Zerstörerkriegsabzeichen Otto Schickle unmarked. Destroyer Z-8 Bruno Heinemann

Zerstörerkriegsabzeichen Otto Schickle unmarked. Destroyer Z-8 Bruno Heinemann
Zerstörerkriegsabzeichen Otto Schickle unmarked. Destroyer Z-8 Bruno Heinemann 0Zerstörerkriegsabzeichen Otto Schickle unmarked. Destroyer Z-8 Bruno Heinemann 1Zerstörerkriegsabzeichen Otto Schickle unmarked. Destroyer Z-8 Bruno Heinemann 2Zerstörerkriegsabzeichen Otto Schickle unmarked. Destroyer Z-8 Bruno Heinemann 3Zerstörerkriegsabzeichen Otto Schickle unmarked. Destroyer Z-8 Bruno Heinemann 4

Zerstörerkriegsabzeichen Otto Schickle unmarked. Buntmetal. Belonged to the crew member of the destroyer Z-8 Bruno Heinemann. Excellent condition with traces of use, bronze. Purchased from a veteran's family along with a set of other badges, an iron cross, breast eagle, and a wound badge. Two badges were signed with the name and surname. Heinz Streffingю

One of the crew members who survived the explosion of the destroyer z-8 on a mine. Later he served on a minesweeper, survived the war Z-8 Bruno Heinemann (German Z-8 «Bruno Heinemann») — German destroyer type 1934A Since the beginning of the Second World War, participated in the Polish campaign. From October 1939 to February 1940 operated in the North Sea and the Baltic, taking part in mine-barrage operations off the east coast of Great Britain. December 12-13, 1939, together with the destroyers Erich Steinbrink, Richard Bitzen, Friedrich Inn, and Hermann Künne, took part in mine laying off the coast of Great Britain in the Newcastle region. On the night of December 13, 1939, it was damaged by a fire in the engine room. In the first half of April 1940, took part in Operation Weserebüng, being a member of the Trondheim group. Since April 1940, together with the destroyer Richard Bitzen, layd mines in the North Sea. From April to September 1941served in western France. In January 1942, together with the destroyers Paul Jacobi, Richard Bitzen, and Z-29, in the escort group of the battleship Tirpitz During the ferry from Germany to Norway on January 25, 1942, in preparation for the breakthrough of German battleships from Brest to Germany, it was blown up by two British aircraft magnetic mines 8 miles north of Dunkirk and sank at 51 ° 16 ′ N. sh. 02 ° 15 ′ E. 93 out of 325 crew members were killed. In 1943, served in the 40th Trawling detachment of the A-Flotilla 4046, Feldpost number 55482 (12.3.1943-7.9.1943) 40. Minensuch-Flottille A-Gruppe 4046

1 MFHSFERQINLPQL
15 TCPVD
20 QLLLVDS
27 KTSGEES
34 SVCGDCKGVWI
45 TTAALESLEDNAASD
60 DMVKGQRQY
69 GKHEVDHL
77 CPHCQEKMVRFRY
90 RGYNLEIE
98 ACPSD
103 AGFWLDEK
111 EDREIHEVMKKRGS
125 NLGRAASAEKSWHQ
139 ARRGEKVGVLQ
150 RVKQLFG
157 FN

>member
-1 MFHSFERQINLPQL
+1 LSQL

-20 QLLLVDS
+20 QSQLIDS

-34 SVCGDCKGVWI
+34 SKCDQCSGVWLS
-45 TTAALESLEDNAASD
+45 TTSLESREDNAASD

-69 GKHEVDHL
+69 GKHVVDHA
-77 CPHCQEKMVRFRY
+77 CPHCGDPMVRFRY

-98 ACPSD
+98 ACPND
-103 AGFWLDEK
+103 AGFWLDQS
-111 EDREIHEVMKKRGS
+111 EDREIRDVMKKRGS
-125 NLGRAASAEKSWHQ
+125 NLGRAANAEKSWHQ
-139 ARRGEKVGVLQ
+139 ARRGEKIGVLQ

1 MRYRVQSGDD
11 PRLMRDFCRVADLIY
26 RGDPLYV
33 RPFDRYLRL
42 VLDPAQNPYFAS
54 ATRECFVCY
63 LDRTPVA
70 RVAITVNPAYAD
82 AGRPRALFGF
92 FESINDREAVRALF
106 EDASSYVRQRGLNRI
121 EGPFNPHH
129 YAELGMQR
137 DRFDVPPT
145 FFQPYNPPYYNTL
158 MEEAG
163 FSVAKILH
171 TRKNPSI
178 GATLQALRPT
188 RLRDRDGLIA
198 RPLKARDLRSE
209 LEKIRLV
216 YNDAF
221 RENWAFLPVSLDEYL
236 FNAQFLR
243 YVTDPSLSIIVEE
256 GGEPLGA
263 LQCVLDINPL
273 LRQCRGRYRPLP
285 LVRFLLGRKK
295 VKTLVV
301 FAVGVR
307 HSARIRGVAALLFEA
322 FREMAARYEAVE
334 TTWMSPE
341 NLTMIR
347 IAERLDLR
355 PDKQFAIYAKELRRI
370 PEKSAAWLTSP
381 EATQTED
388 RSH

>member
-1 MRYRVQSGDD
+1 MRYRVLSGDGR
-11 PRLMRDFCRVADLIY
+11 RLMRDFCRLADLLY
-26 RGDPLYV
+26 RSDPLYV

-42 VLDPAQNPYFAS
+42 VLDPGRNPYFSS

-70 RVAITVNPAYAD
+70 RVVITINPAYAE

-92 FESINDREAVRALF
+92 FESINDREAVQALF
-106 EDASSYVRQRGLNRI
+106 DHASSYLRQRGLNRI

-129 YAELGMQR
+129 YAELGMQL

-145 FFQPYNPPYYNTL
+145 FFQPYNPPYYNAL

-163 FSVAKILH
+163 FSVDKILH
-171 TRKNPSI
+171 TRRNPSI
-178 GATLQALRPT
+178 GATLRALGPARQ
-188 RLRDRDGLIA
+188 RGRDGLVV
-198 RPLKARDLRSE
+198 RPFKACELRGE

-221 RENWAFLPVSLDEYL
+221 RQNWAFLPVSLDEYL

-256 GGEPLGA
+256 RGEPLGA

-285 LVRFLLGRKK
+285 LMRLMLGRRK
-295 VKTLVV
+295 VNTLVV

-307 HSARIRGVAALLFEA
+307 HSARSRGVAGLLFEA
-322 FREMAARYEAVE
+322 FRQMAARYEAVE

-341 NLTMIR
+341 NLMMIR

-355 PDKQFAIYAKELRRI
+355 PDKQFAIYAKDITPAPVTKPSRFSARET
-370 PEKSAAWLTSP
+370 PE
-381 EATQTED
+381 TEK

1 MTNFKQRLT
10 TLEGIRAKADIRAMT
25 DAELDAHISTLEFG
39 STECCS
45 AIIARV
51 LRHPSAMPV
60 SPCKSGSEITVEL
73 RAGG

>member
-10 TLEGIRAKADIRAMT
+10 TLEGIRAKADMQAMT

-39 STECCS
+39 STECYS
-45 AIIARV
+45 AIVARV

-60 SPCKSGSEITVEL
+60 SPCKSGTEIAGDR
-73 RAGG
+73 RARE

Price:
440€
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